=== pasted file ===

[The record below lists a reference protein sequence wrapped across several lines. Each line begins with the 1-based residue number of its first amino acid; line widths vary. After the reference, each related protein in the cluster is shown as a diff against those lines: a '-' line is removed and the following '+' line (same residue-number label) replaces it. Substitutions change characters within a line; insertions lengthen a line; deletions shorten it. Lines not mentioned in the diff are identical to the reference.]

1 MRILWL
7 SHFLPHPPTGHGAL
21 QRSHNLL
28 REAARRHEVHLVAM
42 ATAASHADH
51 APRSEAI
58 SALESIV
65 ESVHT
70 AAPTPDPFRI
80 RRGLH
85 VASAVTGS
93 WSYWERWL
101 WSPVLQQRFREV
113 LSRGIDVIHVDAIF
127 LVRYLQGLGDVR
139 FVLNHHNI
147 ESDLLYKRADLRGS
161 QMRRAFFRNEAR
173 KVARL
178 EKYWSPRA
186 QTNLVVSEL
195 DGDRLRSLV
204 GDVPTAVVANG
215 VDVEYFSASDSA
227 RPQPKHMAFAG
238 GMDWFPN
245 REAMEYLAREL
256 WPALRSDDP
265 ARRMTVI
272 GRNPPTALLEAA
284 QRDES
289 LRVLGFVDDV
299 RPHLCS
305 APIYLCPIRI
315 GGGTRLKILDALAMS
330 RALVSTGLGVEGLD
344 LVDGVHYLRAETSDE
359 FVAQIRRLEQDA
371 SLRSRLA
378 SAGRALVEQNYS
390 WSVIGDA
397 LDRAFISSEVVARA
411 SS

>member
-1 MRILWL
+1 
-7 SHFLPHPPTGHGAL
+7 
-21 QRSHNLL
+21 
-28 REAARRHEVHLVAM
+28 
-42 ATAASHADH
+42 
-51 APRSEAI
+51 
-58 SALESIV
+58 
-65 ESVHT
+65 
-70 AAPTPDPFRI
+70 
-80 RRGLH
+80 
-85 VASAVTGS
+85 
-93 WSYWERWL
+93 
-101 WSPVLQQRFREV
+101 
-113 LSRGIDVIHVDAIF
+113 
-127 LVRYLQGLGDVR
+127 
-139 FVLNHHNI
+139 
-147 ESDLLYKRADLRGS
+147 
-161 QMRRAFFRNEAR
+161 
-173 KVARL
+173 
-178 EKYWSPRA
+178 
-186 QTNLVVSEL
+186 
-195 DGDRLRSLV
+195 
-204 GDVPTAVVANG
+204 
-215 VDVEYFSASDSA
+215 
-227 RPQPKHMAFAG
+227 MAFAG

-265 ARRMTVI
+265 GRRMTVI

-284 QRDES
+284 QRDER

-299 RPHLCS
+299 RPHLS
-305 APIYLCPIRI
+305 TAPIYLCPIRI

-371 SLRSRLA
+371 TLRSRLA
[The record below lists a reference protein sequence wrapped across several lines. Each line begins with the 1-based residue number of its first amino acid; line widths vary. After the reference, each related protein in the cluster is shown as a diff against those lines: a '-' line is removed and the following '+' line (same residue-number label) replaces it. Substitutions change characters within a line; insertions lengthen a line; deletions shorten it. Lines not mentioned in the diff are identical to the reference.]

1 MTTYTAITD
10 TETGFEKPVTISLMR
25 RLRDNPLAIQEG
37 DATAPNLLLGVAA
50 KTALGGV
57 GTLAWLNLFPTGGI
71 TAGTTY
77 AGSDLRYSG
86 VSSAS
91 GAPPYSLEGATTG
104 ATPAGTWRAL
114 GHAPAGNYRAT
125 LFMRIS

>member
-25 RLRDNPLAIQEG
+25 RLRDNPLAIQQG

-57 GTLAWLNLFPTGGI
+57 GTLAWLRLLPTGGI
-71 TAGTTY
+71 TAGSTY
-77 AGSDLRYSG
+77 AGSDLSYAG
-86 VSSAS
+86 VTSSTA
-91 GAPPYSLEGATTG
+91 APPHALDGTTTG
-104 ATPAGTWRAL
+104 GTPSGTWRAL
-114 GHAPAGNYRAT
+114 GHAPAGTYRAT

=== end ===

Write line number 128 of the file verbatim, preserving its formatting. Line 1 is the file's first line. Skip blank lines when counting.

+77 AGSDLSYAG